Tourists who come to Seattle in 2019 looking for a hint of the grunge mecca of the ’90s are in for disappointment. I’ll admit that I’m not really from Seattle, but Bainbridge Island, a rural hippie haven 30 minutes from Seattle by ferry. My best friend in high school worked at a gift shop frequented by tourists over the summer. Sometimes, just to humor them, she’d play a Nirvana song over the speakers and they’d marvel in Southern accents that they really do listen to grunge over here.
When I was growing up, escaping to the city was a way to hold on to our sanity and experience a bit of excitement before returning to the safety of suburbia. But over 15 years of shopping trips and concerts and dinners in the city, I watched Seattle warp into the late capitalist nightmare it is today. Microsoft and Amazon cast looming shadows over the landscape. Thousands of homeless wander the streets. Housing prices are skyrocketing and gentrification creeps over neighborhoods like some kind of toxic mold, pushing low-income residents further and further out of the city.
We’ve seen a similar process take hold of San Francisco, too. And like Seattle, San Francisco was once a flourishing city of the arts, the center of the 1970s counterculture. Today, the artists have been replaced by tech bros and billionaires. It’s now hardly even possible to imagine new cultural movements originating in these cities. Sure, in Seattle, Sub-Pop records is still clinging on for dear life, and the KEXP radio station defiantly gives airplay to independent, experimental music. But the underground is gone.
Maybe in the streaming era location isn’t even a prerequisite for success anymore. A producer from Sweden can meet a singer from Cincinnati online, and they can collaborate on a song without ever meeting face to face. Being in the right place at the right time doesn’t matter so much anymore.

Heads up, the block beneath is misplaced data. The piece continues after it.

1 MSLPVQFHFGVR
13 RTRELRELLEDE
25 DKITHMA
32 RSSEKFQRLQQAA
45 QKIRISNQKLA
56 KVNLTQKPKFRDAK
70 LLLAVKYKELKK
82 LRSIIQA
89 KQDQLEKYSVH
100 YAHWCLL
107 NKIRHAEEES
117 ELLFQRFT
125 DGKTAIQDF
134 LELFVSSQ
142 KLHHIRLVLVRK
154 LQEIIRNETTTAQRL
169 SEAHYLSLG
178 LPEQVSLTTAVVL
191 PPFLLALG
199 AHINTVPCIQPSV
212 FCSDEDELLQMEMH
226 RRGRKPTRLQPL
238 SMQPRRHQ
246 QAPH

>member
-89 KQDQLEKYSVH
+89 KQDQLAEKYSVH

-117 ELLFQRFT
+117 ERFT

Yet there’s something to be said for the impact that a city’s arts scene has on residents. It’s not just artists who benefit from living in close proximity with each other. Affordable concerts, theatre productions, and even art gallery shows increase quality of life for urban residents. I imagine that Seattleites in the ’90s, even non-musicians, thrived off the creativity in the air, the sense that they were at the epicenter of something big. They were probably proud that their humble city was giving the Los Angeles music scene a run for its money.
Now, as the billionaires are buying up acres of Pacific Northwest land in preparation for the coming apocalypse, Seattle pride seems to stem from our status as a liberal safety buoy amid the political chaos. Like any large, coastal city, we’ve got the necessary progressive credentials, not to mention a passionately environmentalist governor (RIP Inslee 2020). But despite all the breweries and farmers markets, that innovative spirit is missing.
Two summers ago, I visited my extended family in Germany. My cousin, a freelance dancer and one of the coolest people I know, was renting a beautiful old apartment with two other roommates in one of the trendiest neighborhoods in Berlin. The city has a legacy of artistic influence that continues to this day. It was shabbier than Munich, littered with brutalist communist-era architecture, but as vibrant as ever.
Hipsters of every nationality lounged in coffee shops and overpriced brunch spots. Posters for music festivals were pasted on every flat surface. It was like an artistic utopia populated only by attractive, talented people under the age of 30. Yet even Berlin is suffering from rising housing prices that will slowly but surely put an end to its renaissance.
Seattle is only a data point in an overall trend. As cities become more expensive to live in, poor residents are driven to the outskirts, and downtown becomes a playground for the ultra wealthy. While rich people love their opera and art museums, it’s just not possible for grassroots arts movements to spring up in these environments anymore. It seems that the internet is the final frontier for independent artists, the only place that they can operate for cheap—for now.
Featured Graphic by Ikram Ali / Heights Editor